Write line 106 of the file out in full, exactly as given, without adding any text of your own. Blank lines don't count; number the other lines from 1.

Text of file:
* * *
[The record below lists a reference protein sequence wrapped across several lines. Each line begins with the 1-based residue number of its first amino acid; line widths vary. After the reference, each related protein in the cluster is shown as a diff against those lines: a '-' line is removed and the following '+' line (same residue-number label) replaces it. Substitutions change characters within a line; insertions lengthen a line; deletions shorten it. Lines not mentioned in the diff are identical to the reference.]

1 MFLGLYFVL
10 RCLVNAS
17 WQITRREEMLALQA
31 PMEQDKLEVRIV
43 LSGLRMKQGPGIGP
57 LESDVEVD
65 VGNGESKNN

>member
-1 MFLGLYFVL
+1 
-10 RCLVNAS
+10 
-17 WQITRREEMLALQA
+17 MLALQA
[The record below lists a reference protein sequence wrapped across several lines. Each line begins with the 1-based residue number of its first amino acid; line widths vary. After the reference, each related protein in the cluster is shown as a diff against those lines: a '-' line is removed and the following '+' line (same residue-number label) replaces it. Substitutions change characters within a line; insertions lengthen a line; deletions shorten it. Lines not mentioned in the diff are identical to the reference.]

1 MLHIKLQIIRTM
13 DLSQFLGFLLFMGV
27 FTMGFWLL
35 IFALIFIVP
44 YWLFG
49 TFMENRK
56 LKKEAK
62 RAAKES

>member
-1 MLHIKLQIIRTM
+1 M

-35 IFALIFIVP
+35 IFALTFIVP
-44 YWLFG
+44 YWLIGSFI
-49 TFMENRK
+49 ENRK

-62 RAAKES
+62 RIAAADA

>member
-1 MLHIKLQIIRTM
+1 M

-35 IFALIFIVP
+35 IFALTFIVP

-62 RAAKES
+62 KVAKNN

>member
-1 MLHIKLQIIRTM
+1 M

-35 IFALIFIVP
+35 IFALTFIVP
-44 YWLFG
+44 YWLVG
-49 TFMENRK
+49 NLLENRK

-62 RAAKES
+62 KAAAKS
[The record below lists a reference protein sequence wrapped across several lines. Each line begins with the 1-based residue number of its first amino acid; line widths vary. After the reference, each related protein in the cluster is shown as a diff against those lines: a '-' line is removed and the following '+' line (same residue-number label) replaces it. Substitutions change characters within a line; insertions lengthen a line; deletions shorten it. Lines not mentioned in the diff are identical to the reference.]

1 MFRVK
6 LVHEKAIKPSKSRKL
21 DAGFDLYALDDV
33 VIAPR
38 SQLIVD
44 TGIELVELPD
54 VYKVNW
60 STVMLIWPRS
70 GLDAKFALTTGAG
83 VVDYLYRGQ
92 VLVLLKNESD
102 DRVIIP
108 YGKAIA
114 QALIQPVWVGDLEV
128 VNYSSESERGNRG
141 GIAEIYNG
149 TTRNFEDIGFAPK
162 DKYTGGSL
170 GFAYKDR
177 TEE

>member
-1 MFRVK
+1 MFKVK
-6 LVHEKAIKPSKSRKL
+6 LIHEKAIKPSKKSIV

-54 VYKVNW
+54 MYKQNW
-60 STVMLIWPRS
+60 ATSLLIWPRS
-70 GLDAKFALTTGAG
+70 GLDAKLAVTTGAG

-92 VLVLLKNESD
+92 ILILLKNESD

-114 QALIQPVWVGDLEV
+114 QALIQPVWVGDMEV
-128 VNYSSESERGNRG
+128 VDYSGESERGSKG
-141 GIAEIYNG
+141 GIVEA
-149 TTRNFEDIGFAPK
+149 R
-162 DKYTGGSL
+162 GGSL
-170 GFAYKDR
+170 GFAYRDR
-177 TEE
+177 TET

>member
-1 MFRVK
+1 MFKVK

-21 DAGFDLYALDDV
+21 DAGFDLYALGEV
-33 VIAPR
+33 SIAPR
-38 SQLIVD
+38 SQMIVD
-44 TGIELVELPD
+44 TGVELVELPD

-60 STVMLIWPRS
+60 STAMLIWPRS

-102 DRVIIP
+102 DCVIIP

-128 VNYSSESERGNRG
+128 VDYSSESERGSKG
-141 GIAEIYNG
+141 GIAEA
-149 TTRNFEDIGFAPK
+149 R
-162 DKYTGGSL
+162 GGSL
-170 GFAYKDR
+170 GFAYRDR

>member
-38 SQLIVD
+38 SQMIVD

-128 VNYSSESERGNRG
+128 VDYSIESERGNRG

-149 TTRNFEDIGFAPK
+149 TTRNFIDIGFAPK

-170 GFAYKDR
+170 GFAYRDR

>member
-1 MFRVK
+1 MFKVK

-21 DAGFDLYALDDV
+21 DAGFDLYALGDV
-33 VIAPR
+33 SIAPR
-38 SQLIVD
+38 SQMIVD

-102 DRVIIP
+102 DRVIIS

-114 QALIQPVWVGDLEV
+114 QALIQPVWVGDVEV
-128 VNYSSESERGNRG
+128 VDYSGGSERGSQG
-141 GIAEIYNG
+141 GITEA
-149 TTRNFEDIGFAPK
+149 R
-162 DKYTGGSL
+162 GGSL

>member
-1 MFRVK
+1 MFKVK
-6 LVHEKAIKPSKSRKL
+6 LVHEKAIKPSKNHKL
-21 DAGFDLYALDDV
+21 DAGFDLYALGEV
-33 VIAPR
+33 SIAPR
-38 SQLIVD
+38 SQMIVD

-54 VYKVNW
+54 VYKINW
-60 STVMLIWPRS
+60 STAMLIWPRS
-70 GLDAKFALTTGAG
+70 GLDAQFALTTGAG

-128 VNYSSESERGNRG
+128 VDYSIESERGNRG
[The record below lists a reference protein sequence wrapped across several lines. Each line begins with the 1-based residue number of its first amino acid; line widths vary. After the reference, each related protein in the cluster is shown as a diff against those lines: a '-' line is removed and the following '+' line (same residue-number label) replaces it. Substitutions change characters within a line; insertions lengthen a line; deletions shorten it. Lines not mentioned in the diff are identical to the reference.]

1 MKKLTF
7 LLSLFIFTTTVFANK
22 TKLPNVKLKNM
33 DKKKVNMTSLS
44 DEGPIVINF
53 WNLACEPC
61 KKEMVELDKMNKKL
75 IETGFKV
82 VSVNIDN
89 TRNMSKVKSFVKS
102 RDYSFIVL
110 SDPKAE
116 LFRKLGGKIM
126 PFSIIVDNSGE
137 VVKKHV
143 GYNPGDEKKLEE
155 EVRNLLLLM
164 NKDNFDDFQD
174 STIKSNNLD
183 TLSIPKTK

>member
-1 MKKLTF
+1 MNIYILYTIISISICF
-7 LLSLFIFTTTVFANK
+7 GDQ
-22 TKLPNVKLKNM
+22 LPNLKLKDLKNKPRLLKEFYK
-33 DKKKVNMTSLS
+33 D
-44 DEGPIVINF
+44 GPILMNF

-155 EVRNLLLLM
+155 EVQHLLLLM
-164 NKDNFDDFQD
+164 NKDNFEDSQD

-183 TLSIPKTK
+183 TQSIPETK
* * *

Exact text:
+21 DAGFDLYALGEV